From Tom Clancy’s Ghost Recon
controlsystem will be released on iTUnes this Friday
Childish Gambino brings out Kendrick Lamar for “Look at for Detox” along with Danny Brown
Before I start, yes I know it’s not march.
In my opinion, Hip-Hop is on its 3rd Generation. 1st Generation greats include: Rakim, Kool G. Rap, Big Daddy Kane. 2nd Generation Greats: Jay-Z, Biggie, Tupac, Nas, Eminem. Now who will be this generation’s best rapper?
Top 4 Seeds:
1. Lupe Fiasco (let’s forget about Lasers ok?)
4. J. Cole
Those trying to get in the tournament:
7. Big K.R.I.T.
9. Schoolboy Q
11. Killa Kyleon
12. Alley Boy
13. Danny Brown
15. King Mez
18. Iggy Azalea
19. Azealia Banks
20. Smoke DZA
21. Dom Kennedy
22. Nipsey Hu$$le
26. The Kid Daytona
27. Gilbere Forte
28. Vic Mensa
30. Casey Veggies
32. Earl Sweatshirt
33. Childish Gambino
34. Cyhi the Prince
36. A$AP Rocky
37. Action Bronson
Out of these 38, will come 32. Feel free to comment or add any names you feel that should be included (trust me, most of these names are suggestions, I don’t agree but added them for the sake of debate). Final bracket is coming in the last week of the month.
Habits & Contradictions is a fitting title for this sophomore album from Schoolboy Q.
Habits because it could be classified as a “smoker’s” album. The overall pace is slow, with repetitive and catch hooks.
Contradictions because unlike most “smoker’s albums”, he still finds a way to sneak in real topics and themes not typically associated with this type of album.
The album opens on the slowly drawn out “Sacrilegious” and pretty much follows this same vibe the entire album. Although the content changes throughout the album, I think this was important to get the listener in a certain “zone” while listening.
The Habits of this album can be divided into tracks such as “2 Raw”, “Oxy Music”, “Hands on the Wheel” featuring ASAP Rocky (and a very clever use of a Kid Cudi hook as a sample).
The Contradictions are “Grooveline Pt. 1″, “Blessed featuring Kendrick Lamar” and the antithesis of Drake’s “Marvin Room”, “My Hatin’ Joint”.
What’s impressive about this album though is how Schoolboy weaves in and out of these topics while maintaining the constant vibe in the album. The songs all flow well, and although he speaks on several issues there is nothing worth leaving out. He does this with his slowly drawn out choruses, changing of flows and deceptive lyricism. Deceptive as in he knows when to be lyrical and when to just flow over the beat, a skill that most rappers don’t possess. Production on this album was key also. Outside of his usual TDE in-house producers, he gets assistance from DJ Dahi, Best Kept Secret, The Alchemist, ASAP Ty Beats, and southern up and comer Mike Will. Using several producers when the concept is already set in mind may usually be difficult, but Schoolboy Q found the right combination for this album.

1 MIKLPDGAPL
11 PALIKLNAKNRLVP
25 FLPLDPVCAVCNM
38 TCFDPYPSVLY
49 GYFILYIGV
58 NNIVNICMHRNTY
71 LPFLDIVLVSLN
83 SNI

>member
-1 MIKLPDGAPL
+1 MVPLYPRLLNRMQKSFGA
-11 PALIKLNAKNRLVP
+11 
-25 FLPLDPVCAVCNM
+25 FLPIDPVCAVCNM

If Kendrick Lamar’s Section.80 was too heavy for you, then I definitely think you would enjoy this album. It’s easy going, entertaining, but still carries a message.
Overall grade: 4.0-5.0
Originally meant for Section.80 but will appear on Pineapple Now & Laters from BJ the Chicago Kid. This song is great by the way.
#HnC coming soon
This is by far one of the most creative albums this year. It follows the a loose theme and really is an album for the 19-23 year old generation. It takes music that influenced this generation and blends it together for one cohesive album.
In similar fashion as the Take Care samples mixtape Babylon Cartel digs up samples from previous Kendrick Lamar projects.
#Section80 is on the way….
PS, go to iTunes and purchase if you want a download.